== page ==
Child Won’t Wear Glasses

Corrective eye wear – glasses or lenses – are often prescribed for children to help correct their vision problems. In some cases, a child needs eyeglasses because he or she is near-sighted; that is, the child has difficulty seeing objects that are far away. In other cases, the opposite is true. A child may be far-sighted (also called long-sighted); he or she has more difficulty clearly seeing objects that are close (like books). Nearsightedness is often accompanied by astigmatism, a condition that causes sometimes causes blurry vision, squinting and/or headaches.

If your child needs glasses but won’t wear them, what can you do about it? Consider the following tips:

Ask Them Why They Refuse to Wear Their Glasses
Different kids have different reasons for refusing to wear prescription eyeglasses, so don’t immediately assume defiance or misbehavior! Some kids just find it irritating to wear something on their face. Others think it makes them appear “nerdy” or “un-cool.” Some kids may be reacting to teasing by peers; being called “owl-face” or “four-eyes” can be very upsetting to sensitive souls. And some kids are experiencing physical side effects – they feel dizzy, suffer from headaches, or experience other symptoms. If you can surface your child’s specific concern regarding eyeglasses, you are in a better position to address the issue.

Check the Fit
If your child is physically uncomfortable with his or her glasses, consider a return trip to the optometrist for a re-fitting or even a return! Is your child’s pair too tight? Too heavy? Too loose? Are there any sharp or hard edges? Are the lens’ grades accurate? Well-fitting eyewear can be worn effortlessly, almost unnoticeably. 

Make it an Adventure
If your child is really young, consider making the wearing of eyeglasses exciting. Did you know that there are children’s story books specifically designed to help younger children adjust to having to wear eyeglasses? A quick search engine query will unearth some titles. You can also point out their favorite glasses-wearing TV and movie heroes (i.e. Harry Potter). And if you have a well-stocked family album (and a family history of wearing eyeglasses!), then identifying aunts, uncles and grandparents who wear a pair can be a fun exercise.

Educate Them About the Need to Wear Eyeglasses
If your child is old enough, arranging a friendly chat with their ophthalmologist or optometrist may be helpful. Knowing the actual health reason behind the prescriptive eyewear can make the wearing of them less of an imposition and more of a choice. The eye care professional may emphasize how common the need for eyeglasses is; it will make your child feel less alone. Identifying concrete benefits of an improved vision — no more waving to the wrong person across the playground, better grades, fewer headaches, more accurate dart games — can also help.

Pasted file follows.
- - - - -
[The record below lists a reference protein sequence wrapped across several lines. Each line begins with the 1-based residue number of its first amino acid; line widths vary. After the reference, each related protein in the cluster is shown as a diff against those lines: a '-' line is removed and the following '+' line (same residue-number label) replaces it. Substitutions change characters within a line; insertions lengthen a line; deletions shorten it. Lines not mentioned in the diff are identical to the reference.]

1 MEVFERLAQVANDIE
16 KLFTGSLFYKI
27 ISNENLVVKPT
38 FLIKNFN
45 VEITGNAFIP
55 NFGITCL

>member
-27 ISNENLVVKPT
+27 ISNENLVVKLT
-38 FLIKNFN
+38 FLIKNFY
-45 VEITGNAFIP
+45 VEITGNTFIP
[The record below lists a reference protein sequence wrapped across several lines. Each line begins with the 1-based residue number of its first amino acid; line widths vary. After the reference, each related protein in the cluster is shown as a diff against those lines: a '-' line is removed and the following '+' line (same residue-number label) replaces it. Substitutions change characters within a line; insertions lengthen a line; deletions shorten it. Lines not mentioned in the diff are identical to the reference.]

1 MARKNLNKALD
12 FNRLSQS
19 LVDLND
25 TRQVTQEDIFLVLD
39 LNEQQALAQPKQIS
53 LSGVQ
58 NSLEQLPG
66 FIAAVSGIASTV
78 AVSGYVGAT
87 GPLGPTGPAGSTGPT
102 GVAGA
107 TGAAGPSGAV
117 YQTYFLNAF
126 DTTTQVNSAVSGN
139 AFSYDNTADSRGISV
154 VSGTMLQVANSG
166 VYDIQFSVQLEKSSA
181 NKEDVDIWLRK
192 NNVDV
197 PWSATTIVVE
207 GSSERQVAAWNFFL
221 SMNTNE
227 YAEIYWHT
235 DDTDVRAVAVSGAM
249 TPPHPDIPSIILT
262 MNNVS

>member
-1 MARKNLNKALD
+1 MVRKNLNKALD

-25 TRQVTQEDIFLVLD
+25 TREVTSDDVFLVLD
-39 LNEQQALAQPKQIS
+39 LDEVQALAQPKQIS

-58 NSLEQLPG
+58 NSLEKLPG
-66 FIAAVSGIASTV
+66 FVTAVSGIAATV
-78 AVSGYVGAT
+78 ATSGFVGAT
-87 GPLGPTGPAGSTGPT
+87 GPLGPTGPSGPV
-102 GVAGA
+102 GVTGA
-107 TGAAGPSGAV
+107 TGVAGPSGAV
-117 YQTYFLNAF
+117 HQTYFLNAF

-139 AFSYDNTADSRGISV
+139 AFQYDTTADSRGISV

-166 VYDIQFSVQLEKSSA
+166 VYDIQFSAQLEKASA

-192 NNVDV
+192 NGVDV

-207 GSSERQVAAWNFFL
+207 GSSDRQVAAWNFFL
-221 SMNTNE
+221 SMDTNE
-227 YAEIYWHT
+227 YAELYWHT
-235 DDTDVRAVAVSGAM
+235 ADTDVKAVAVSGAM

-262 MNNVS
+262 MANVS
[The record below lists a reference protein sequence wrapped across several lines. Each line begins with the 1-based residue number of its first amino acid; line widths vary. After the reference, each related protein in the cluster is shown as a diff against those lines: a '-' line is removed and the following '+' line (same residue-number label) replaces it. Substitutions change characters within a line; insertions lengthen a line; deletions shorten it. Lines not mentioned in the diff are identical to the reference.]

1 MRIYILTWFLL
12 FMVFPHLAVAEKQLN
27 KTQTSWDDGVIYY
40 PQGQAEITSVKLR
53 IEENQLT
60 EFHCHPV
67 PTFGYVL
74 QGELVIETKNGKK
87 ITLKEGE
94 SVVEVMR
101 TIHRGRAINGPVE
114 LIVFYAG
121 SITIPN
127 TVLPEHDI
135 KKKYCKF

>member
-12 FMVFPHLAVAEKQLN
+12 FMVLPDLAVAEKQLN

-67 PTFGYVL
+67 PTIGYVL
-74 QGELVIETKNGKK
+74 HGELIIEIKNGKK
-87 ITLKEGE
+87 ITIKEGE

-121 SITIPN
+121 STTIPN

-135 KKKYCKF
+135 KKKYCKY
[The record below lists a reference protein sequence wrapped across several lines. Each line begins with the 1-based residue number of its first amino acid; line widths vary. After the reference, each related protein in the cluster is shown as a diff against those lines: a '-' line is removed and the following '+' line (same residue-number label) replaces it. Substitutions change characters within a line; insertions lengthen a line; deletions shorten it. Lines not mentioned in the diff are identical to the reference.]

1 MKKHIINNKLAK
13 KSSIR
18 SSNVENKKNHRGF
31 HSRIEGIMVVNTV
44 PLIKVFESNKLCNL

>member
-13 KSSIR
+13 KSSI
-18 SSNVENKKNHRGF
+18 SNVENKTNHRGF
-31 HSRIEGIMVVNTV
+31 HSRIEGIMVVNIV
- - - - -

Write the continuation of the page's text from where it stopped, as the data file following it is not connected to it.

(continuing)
Consider Trendier Styles – even Contact Lenses
For older children (especially for teens and pre-teens), who are concerned mostly about what eyeglasses do to their appearance, try to let your child choose a more fashionable pair — or even contact lenses. As long as the eyeglasses are within your budget, and style doesn’t trump frame and lens quality, do encourage your child to express him or herself. Also keep in mind that even very young children like 5 or 6 year olds are quite self-conscious about their appearance. Make sure that your little child also really likes his or her glasses. Never decide for the youngster what glasses look good. As long as your child doesn’t pick something totally inappropriate or absolutely ugly or impractical, then let him or her have the choice. In other words, if your daughter wants pink frames on a normal looking pair of glasses, let her have them even though YOU think metal or clear frames will go with “everything.”

Make Eyeglasses a Normal and Expected Part of Life
Place your child’s eyeglass case alongside their school supplies and “expect” him or her to use them in a matter-of-fact way. “Please put your glasses when you’re doing your homework.” Don’t give up just because your child seems to be trying to avoid the issue. Persist, as if to say, “there’s no going back; you are wearing glasses now.” Of course, don’t use anger to get your point across. However, feel free to use positive reinforcement (“hey – you remembered to put your glasses on!”) or, if necessary, negative consequences (“if you don’t wear those glasses in school, I’m going to ask every teacher to place your seat in the front row so you can see the board.”)

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